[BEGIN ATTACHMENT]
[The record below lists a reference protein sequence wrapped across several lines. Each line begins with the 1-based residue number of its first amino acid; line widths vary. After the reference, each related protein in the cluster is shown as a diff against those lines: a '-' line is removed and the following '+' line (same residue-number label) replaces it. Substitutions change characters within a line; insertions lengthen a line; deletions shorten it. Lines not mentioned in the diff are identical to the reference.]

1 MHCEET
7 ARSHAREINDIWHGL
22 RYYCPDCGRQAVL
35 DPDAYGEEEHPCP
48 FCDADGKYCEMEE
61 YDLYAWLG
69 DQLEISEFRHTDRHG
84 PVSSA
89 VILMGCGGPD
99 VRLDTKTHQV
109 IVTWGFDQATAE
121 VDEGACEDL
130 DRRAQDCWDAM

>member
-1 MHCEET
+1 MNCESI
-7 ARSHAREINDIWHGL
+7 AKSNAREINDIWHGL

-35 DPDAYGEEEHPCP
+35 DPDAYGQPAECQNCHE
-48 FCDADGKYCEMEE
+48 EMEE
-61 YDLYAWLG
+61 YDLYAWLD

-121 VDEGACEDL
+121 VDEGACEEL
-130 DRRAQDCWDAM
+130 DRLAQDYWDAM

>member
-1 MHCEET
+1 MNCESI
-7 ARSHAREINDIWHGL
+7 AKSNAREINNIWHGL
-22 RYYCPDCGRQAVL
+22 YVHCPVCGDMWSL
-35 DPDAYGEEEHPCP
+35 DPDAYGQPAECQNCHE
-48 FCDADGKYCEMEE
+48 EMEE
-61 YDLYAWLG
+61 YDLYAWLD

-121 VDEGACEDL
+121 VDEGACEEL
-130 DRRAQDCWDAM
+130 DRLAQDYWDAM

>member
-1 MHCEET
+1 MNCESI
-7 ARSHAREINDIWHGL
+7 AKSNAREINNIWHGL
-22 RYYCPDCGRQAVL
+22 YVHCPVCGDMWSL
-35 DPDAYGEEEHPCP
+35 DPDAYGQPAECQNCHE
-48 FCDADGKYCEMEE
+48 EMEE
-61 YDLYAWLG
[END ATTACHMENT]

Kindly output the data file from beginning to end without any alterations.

[The record below lists a reference protein sequence wrapped across several lines. Each line begins with the 1-based residue number of its first amino acid; line widths vary. After the reference, each related protein in the cluster is shown as a diff against those lines: a '-' line is removed and the following '+' line (same residue-number label) replaces it. Substitutions change characters within a line; insertions lengthen a line; deletions shorten it. Lines not mentioned in the diff are identical to the reference.]

1 MHCEET
7 ARSHAREINDIWHGL
22 RYYCPDCGRQAVL
35 DPDAYGEEEHPCP
48 FCDADGKYCEMEE
61 YDLYAWLG
69 DQLEISEFRHTDRHG
84 PVSSA
89 VILMGCGGPD
99 VRLDTKTHQV
109 IVTWGFDQATAE
121 VDEGACEDL
130 DRRAQDCWDAM

>member
-1 MHCEET
+1 MNCESI
-7 ARSHAREINDIWHGL
+7 AKSNAREINDIWHGL

-35 DPDAYGEEEHPCP
+35 DPDAYGQPAECQNCHE
-48 FCDADGKYCEMEE
+48 EMEE
-61 YDLYAWLG
+61 YDLYAWLD

-121 VDEGACEDL
+121 VDEGACEEL
-130 DRRAQDCWDAM
+130 DRLAQDYWDAM

>member
-1 MHCEET
+1 MNCESI
-7 ARSHAREINDIWHGL
+7 AKSNAREINNIWHGL
-22 RYYCPDCGRQAVL
+22 YVHCPVCGDMWSL
-35 DPDAYGEEEHPCP
+35 DPDAYGQPAECQNCHE
-48 FCDADGKYCEMEE
+48 EMEE
-61 YDLYAWLG
+61 YDLYAWLD

-121 VDEGACEDL
+121 VDEGACEEL
-130 DRRAQDCWDAM
+130 DRLAQDYWDAM

>member
-1 MHCEET
+1 MNCESI
-7 ARSHAREINDIWHGL
+7 AKSNAREINNIWHGL
-22 RYYCPDCGRQAVL
+22 YVHCPVCGDMWSL
-35 DPDAYGEEEHPCP
+35 DPDAYGQPAECQNCHE
-48 FCDADGKYCEMEE
+48 EMEE
-61 YDLYAWLG